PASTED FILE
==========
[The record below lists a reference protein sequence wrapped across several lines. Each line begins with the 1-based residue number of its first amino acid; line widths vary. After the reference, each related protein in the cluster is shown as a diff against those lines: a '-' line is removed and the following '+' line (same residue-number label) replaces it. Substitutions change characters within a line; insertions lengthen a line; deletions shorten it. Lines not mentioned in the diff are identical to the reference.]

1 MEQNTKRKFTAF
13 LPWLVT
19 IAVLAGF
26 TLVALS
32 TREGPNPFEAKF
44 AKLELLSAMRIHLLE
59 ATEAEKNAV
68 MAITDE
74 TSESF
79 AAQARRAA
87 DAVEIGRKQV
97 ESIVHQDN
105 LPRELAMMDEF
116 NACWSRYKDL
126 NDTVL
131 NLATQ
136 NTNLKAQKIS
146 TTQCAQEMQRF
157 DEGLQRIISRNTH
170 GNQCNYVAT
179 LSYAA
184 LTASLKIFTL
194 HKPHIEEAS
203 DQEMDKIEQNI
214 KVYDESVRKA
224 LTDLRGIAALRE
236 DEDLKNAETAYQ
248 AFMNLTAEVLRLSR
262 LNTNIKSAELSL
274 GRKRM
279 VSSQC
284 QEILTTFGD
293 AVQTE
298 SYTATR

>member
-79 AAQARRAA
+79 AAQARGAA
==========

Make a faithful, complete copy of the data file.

[The record below lists a reference protein sequence wrapped across several lines. Each line begins with the 1-based residue number of its first amino acid; line widths vary. After the reference, each related protein in the cluster is shown as a diff against those lines: a '-' line is removed and the following '+' line (same residue-number label) replaces it. Substitutions change characters within a line; insertions lengthen a line; deletions shorten it. Lines not mentioned in the diff are identical to the reference.]

1 MEQNTKRKFTAF
13 LPWLVT
19 IAVLAGF
26 TLVALS
32 TREGPNPFEAKF
44 AKLELLSAMRIHLLE
59 ATEAEKNAV
68 MAITDE
74 TSESF
79 AAQARRAA
87 DAVEIGRKQV
97 ESIVHQDN
105 LPRELAMMDEF
116 NACWSRYKDL
126 NDTVL
131 NLATQ
136 NTNLKAQKIS
146 TTQCAQEMQRF
157 DEGLQRIISRNTH
170 GNQCNYVAT
179 LSYAA
184 LTASLKIFTL
194 HKPHIEEAS
203 DQEMDKIEQNI
214 KVYDESVRKA
224 LTDLRGIAALRE
236 DEDLKNAETAYQ
248 AFMNLTAEVLRLSR
262 LNTNIKSAELSL
274 GRKRM
279 VSSQC
284 QEILTTFGD
293 AVQTE
298 SYTATR

>member
-79 AAQARRAA
+79 AAQARGAA